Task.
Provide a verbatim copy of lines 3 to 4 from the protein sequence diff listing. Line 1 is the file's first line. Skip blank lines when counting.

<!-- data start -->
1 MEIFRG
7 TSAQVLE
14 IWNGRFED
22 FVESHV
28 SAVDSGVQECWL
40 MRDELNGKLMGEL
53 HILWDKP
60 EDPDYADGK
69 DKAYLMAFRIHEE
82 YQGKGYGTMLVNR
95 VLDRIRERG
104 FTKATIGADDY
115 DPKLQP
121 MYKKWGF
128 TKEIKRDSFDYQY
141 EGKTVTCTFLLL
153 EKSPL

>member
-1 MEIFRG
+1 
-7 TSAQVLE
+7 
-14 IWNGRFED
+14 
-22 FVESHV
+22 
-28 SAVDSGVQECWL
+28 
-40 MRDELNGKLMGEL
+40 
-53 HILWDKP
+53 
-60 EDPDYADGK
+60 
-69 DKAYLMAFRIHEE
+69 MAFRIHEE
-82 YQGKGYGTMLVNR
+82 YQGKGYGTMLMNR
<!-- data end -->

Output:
14 IWNGRFED
22 FVESHV